Then only they can do the right things, and protect themselves from frivolous litigations.
Government hospitals in the past were considered to represent the sovereign power, and under the dictum “sovereign can do no wrong” were considered immune from ‘tort’ liability in respect of their employees who were considered to be engaged in official acts.
The principle of sovereignty has now been abandoned everywhere except in India, where it is still on the statute book.
However, it is noteworthy that the courts have now started talking more humanistic views in favour of plaintiffs even in cases involving sovereign immunity.
There is an increasing awareness among the public about the duties and obligations of medical practitioners (as individuals) as well as of the hospitals where they work.
Many recent cases such as electrocution of the patient on the operation table in a government hospital, operating in wrong eye in a government hospital, death in hospital due to denial of bed in ICU, irreparable damage to the knee joint as a result of surgical operations, etc. have refocused the attention of medical administrators to the problem.
In a point of view about the hospitals, people feel that a doctor can get away with it because he has the protection of an institution. A patient has to suffer because he does not know his legal rights and is not aware of legal remedies.
Nobody ever tells the patient his rights and nobody guarantees against a doctor’s carelessness which may cause him physical injury forever, or even death.
There are a larger number of nursing homes which have changed their boards to ‘Hospitals’. Many of them are unregistered. A large number of hospitals are being established by businessmen and political leaders.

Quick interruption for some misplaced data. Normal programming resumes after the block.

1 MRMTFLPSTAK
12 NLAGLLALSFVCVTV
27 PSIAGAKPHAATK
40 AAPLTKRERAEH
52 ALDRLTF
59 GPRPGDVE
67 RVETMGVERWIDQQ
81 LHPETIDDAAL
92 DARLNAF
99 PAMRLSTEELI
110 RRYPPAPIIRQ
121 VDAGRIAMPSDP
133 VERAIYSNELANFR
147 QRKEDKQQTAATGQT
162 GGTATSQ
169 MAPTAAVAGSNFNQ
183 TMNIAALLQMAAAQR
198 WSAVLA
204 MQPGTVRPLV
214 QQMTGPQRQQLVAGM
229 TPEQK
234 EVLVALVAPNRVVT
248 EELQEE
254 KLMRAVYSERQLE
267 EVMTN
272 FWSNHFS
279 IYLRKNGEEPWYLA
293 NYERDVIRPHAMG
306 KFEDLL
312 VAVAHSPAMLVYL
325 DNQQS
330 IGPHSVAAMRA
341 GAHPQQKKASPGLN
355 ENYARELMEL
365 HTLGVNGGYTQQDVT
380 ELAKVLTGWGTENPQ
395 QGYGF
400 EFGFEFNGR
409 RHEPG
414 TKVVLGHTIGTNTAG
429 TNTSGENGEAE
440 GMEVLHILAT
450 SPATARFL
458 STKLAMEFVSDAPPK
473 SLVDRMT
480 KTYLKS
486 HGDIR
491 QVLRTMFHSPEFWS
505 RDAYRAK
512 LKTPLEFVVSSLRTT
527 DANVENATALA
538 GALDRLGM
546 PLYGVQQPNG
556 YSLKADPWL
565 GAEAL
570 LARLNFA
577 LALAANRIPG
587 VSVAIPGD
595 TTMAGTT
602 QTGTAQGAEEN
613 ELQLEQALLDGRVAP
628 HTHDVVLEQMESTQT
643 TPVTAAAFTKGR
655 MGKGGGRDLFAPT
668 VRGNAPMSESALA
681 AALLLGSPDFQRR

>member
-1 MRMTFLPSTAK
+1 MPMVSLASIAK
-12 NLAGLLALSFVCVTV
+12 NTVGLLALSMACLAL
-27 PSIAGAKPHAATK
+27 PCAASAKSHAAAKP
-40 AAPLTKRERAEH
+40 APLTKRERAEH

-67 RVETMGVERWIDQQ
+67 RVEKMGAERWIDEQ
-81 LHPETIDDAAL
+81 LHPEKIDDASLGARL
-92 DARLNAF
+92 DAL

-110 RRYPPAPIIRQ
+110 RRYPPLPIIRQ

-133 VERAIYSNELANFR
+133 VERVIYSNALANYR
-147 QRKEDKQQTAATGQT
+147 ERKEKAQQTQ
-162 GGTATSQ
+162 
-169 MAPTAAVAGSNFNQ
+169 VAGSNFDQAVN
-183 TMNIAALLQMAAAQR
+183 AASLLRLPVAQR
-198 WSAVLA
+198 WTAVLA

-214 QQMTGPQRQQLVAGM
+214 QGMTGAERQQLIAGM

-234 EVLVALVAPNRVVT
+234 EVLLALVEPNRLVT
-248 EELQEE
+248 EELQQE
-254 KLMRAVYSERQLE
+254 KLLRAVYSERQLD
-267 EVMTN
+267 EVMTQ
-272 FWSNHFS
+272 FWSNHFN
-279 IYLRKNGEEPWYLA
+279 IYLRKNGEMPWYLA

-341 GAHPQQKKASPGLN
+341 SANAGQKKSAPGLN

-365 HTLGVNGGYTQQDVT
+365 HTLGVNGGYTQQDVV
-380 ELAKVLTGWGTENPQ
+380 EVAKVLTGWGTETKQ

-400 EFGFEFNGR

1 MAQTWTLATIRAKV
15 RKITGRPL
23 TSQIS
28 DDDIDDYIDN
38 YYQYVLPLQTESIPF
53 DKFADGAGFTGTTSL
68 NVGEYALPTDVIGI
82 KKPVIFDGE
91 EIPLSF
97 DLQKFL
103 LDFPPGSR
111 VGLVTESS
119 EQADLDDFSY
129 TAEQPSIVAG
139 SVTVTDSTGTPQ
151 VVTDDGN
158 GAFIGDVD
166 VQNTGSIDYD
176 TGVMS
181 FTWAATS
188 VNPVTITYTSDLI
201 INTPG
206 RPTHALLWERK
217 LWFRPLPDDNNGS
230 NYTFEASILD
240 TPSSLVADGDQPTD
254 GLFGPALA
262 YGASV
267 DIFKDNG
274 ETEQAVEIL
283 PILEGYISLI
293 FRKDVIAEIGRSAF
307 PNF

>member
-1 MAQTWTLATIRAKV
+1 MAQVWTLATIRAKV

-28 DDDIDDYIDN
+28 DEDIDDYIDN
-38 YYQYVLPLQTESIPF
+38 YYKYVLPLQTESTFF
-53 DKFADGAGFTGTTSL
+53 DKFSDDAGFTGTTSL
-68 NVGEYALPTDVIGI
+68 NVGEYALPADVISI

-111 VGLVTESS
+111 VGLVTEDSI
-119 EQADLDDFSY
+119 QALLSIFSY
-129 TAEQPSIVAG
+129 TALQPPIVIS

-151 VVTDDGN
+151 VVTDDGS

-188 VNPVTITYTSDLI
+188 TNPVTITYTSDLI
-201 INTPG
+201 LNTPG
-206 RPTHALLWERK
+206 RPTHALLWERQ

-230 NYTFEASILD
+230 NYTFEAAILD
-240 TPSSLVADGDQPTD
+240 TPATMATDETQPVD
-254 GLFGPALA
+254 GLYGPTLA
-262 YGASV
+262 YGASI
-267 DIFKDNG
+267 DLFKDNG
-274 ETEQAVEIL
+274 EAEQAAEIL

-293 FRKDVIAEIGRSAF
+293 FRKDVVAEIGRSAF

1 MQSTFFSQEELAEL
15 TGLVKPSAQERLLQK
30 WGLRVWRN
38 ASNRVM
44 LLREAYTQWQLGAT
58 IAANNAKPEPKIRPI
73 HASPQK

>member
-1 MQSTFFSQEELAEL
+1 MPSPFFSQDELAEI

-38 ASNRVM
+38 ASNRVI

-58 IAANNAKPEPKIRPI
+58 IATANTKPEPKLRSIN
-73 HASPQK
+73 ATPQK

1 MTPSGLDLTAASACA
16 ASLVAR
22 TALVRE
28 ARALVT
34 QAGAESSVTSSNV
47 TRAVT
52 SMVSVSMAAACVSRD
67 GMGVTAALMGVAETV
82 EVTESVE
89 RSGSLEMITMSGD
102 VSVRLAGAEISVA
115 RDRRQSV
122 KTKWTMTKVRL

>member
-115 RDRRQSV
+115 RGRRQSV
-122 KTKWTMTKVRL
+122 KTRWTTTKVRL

There is hardly any system of pricing, even for common ailments, the price depends upon the customer how much the patient can pay or how much one can extract out of him.
In the process of generating additional revenue, large number of hospitals have purchased and installed modern technology for diagnosis and treatment, and the patients are pressurized for additional diagnostic tests and procedures.
The consumer cannot think rationally during an episode of sickness and, therefore, is subjected to these additional tests. A large proportion of the population is poor and illiterate, ignorant about their rights and responsibilities, and therefore, at the mercy of the doctors and of the hospitals.
The hospital administration has an obligation to have a clear understanding of its ethical and legal responsibilities. Hospital management is responsible for the policies, for maintaining a safe hospital, physical facilities and services.
In addition, the hospital is also governed by regulations of the local government authorities in respect of building codes, safety and fire regulations and sanitation arrangements.
Being an integral part of the social system, it has to be subject to all laws of the land.
The administration should take due care in establishing policies for selection and appointment of members of medical staff, because it is through the actions of the staff that most legal problems arise.
There should also be an understanding of the management’s civil and criminal liability. Responsibility for safety from explosive and inflammable anaesthetic gases and chemicals, machinery, steam and even damages from falls on slippery floors is that of the administration.